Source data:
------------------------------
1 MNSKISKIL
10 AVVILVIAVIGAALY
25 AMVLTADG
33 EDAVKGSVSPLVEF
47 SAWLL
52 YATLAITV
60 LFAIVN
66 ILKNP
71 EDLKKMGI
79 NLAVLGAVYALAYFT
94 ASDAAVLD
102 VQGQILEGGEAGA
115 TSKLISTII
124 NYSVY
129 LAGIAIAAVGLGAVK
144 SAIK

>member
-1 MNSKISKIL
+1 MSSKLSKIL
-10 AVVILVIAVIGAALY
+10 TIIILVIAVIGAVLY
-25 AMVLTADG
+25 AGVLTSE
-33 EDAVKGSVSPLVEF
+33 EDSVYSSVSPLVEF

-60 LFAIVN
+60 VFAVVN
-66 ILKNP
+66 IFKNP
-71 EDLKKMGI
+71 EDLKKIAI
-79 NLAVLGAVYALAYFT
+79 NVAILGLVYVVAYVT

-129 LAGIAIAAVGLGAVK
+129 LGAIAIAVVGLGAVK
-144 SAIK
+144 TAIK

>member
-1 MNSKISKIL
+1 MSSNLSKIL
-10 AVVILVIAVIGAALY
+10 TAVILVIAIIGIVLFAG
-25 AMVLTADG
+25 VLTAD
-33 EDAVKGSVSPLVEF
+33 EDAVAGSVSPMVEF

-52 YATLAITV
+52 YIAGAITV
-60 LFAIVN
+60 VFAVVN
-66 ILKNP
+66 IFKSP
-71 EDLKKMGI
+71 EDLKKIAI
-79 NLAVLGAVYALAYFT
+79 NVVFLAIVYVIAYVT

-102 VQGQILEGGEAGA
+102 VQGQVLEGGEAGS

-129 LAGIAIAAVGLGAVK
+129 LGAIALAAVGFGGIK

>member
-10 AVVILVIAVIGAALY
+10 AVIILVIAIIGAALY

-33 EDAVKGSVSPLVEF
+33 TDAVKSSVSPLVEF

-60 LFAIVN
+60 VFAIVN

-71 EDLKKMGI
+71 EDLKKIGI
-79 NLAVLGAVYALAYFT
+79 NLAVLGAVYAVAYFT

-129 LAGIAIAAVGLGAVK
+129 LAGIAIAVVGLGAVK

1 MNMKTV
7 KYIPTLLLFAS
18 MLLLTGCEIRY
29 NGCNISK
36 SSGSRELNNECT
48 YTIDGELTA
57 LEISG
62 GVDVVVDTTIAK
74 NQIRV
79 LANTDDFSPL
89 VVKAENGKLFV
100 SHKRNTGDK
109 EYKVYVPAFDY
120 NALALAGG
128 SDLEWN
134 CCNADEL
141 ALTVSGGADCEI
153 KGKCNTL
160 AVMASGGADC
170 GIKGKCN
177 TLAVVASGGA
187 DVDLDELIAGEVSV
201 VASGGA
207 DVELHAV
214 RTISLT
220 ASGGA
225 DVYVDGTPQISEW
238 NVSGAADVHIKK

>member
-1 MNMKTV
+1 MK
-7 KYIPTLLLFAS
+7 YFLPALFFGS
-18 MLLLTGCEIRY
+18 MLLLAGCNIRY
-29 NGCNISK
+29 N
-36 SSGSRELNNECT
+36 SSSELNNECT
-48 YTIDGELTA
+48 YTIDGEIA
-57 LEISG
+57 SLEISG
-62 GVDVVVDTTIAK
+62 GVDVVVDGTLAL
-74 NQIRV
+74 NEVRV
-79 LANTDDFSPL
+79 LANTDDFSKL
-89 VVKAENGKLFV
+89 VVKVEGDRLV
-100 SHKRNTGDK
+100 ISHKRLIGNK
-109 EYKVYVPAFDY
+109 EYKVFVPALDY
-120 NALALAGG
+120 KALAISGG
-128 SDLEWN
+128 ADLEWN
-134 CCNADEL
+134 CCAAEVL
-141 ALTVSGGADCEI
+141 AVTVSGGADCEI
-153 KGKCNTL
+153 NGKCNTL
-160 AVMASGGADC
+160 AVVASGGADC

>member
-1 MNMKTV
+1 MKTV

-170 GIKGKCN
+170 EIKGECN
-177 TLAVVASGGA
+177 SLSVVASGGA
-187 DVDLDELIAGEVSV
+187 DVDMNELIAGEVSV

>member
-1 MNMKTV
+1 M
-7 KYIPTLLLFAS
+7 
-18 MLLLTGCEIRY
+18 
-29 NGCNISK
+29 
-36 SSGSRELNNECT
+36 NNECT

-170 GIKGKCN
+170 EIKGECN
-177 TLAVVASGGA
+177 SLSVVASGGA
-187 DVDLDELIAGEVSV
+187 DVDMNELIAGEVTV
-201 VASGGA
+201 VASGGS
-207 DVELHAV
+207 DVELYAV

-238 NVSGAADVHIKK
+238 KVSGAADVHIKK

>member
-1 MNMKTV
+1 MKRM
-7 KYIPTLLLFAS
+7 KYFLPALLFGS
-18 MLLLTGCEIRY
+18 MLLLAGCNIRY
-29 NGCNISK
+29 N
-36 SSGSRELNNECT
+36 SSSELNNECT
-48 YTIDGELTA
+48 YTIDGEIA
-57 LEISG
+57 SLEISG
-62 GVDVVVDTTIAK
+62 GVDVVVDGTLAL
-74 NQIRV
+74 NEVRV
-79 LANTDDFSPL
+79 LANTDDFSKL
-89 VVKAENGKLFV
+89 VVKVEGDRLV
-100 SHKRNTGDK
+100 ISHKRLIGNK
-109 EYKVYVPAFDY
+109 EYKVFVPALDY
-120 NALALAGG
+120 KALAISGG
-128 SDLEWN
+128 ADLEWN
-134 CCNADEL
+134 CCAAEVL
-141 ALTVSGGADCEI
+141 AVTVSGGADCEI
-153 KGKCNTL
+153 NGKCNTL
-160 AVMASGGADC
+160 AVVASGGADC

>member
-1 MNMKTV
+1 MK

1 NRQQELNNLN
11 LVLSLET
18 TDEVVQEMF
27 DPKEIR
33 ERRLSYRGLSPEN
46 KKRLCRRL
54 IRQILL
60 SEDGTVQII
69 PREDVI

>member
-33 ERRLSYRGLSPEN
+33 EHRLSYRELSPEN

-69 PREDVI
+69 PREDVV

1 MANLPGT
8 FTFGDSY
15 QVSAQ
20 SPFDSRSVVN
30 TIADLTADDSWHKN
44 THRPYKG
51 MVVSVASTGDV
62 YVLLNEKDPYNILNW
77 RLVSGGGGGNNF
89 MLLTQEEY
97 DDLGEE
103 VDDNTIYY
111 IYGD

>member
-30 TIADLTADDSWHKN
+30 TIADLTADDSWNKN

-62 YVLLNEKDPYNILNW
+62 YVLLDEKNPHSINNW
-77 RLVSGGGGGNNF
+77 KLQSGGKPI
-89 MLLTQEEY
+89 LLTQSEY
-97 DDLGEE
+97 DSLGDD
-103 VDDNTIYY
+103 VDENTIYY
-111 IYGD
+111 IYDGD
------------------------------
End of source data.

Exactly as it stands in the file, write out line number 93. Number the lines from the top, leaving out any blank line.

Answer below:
170 GIKGKCN